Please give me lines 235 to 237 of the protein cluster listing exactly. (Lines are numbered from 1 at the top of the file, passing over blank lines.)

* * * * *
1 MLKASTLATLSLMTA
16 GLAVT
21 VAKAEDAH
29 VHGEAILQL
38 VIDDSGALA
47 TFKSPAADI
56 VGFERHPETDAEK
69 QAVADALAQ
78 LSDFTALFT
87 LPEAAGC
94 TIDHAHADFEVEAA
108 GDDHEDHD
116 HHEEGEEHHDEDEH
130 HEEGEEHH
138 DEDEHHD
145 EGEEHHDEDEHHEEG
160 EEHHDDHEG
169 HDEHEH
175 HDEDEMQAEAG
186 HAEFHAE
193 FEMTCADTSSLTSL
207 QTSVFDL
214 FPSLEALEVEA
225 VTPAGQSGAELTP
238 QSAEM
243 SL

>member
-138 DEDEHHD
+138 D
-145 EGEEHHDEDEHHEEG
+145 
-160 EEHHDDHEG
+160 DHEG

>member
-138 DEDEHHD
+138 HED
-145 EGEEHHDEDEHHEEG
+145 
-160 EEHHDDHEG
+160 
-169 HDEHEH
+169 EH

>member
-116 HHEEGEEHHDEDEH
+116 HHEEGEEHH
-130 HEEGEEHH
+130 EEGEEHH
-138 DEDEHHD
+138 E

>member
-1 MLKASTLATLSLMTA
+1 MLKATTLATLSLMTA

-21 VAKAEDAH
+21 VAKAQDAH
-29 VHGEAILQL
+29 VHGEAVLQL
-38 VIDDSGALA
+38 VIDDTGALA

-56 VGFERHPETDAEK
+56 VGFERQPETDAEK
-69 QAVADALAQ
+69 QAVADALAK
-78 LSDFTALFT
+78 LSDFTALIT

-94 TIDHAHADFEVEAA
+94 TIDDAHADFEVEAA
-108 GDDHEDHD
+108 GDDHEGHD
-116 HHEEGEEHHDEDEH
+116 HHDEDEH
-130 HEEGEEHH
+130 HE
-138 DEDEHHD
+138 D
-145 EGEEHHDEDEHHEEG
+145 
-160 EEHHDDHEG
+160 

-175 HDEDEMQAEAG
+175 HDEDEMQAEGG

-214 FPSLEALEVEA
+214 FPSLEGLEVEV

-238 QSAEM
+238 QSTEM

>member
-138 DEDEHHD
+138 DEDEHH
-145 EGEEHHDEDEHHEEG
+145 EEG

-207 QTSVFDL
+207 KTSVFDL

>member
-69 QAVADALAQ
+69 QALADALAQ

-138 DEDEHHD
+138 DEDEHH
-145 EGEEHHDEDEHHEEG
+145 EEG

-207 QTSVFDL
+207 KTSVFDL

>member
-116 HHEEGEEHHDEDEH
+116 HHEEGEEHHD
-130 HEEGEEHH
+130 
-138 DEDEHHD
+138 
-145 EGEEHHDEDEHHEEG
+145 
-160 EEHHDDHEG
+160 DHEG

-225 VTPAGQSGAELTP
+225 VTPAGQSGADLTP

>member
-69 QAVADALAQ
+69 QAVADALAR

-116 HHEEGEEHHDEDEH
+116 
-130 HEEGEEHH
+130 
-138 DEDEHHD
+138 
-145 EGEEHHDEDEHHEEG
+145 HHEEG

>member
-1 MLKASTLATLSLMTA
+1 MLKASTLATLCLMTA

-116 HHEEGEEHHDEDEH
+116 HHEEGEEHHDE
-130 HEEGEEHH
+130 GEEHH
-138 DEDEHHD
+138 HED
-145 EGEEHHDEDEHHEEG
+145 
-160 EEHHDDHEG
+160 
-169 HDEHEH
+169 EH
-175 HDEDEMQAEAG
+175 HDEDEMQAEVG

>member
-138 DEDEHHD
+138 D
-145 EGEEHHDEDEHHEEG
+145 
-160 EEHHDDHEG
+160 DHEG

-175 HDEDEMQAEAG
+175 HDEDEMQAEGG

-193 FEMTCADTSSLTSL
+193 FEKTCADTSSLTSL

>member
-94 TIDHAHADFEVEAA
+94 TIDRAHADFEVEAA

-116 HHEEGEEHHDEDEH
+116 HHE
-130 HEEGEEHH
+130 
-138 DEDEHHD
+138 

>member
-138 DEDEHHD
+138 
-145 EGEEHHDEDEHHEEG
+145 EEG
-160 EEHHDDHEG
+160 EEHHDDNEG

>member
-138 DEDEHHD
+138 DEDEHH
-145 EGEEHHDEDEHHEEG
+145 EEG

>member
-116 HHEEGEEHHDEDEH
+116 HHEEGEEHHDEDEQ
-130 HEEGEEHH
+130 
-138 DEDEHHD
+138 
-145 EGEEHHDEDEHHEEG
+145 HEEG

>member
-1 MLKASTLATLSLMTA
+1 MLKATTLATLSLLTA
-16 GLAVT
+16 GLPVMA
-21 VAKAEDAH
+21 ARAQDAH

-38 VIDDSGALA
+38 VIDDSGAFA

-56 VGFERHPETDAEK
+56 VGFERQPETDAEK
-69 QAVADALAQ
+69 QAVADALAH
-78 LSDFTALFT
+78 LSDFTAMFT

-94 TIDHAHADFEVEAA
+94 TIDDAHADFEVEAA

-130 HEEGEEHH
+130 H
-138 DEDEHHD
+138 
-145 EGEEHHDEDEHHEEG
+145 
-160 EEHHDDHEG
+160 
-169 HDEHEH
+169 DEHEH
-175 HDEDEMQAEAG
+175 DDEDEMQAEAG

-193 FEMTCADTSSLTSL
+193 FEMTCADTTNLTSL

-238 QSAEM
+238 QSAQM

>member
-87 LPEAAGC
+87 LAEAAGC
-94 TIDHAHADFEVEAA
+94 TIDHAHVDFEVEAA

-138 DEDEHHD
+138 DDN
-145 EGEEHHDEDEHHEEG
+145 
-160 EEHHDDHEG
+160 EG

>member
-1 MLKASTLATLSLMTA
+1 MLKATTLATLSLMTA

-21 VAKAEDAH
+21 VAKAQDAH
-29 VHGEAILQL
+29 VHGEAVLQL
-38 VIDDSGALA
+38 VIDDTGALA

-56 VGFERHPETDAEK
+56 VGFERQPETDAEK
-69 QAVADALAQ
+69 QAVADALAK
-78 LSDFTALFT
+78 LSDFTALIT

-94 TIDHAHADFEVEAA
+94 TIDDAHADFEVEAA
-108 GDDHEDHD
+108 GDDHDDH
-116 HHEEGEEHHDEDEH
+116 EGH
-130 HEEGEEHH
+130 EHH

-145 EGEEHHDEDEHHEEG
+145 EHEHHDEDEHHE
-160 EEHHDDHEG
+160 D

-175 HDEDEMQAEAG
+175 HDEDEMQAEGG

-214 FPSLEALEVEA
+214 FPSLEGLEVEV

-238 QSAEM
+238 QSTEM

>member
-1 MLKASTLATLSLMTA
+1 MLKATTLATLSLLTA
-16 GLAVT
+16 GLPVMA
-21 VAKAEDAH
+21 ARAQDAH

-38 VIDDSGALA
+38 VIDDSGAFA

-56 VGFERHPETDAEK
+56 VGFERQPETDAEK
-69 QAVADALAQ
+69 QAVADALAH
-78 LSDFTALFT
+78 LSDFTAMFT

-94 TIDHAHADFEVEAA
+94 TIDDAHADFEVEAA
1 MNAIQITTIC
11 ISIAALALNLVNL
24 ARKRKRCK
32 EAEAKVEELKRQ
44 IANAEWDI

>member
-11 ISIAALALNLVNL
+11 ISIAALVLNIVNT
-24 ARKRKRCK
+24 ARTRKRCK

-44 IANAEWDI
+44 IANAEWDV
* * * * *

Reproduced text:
+38 VIDDTGALA

-56 VGFERHPETDAEK
+56 VGFERQPETDAEK